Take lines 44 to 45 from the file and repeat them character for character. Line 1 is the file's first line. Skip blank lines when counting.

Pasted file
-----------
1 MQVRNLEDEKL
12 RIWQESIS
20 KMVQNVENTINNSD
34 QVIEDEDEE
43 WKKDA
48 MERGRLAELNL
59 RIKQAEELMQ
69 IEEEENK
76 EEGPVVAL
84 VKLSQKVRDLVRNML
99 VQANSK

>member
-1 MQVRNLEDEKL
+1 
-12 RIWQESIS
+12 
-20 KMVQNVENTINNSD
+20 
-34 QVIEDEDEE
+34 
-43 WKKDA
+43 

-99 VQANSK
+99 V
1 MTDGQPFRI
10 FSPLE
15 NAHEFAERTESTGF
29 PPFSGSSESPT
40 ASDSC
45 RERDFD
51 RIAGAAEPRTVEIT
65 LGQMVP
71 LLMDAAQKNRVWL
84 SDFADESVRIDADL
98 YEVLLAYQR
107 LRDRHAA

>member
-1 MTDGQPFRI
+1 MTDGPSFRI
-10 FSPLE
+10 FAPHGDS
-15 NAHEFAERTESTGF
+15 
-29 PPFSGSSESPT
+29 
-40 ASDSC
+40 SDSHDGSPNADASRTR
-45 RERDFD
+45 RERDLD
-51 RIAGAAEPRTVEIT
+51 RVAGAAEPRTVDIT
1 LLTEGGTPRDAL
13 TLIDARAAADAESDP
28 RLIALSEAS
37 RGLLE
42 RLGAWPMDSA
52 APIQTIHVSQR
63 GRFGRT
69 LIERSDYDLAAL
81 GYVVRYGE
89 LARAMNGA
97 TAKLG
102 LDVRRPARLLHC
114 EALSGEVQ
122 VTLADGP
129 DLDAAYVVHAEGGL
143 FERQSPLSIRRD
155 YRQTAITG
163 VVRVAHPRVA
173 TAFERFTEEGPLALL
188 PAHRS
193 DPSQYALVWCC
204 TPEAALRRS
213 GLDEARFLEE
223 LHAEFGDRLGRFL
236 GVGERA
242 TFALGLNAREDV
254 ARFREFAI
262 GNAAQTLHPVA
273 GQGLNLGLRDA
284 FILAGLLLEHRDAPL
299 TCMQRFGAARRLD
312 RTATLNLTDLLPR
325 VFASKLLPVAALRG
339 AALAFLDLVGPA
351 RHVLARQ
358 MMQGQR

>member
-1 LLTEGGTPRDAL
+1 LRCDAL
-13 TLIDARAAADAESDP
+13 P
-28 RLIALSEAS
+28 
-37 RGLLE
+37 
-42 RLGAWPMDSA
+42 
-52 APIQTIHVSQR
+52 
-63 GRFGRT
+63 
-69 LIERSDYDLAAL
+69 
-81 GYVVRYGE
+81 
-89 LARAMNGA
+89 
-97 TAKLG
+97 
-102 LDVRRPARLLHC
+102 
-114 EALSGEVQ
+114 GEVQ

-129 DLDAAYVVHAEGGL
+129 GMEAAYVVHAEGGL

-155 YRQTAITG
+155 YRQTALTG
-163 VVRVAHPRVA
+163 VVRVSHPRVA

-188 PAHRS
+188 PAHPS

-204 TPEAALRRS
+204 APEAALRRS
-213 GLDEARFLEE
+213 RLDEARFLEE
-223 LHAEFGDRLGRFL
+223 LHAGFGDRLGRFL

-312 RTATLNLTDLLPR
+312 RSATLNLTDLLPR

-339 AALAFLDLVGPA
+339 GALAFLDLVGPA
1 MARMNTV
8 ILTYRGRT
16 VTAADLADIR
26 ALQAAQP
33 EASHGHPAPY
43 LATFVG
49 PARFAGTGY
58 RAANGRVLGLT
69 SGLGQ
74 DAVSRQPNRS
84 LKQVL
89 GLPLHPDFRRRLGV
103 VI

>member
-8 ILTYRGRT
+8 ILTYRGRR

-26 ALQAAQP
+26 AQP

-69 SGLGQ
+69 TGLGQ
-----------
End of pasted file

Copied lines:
-29 PPFSGSSESPT
+29 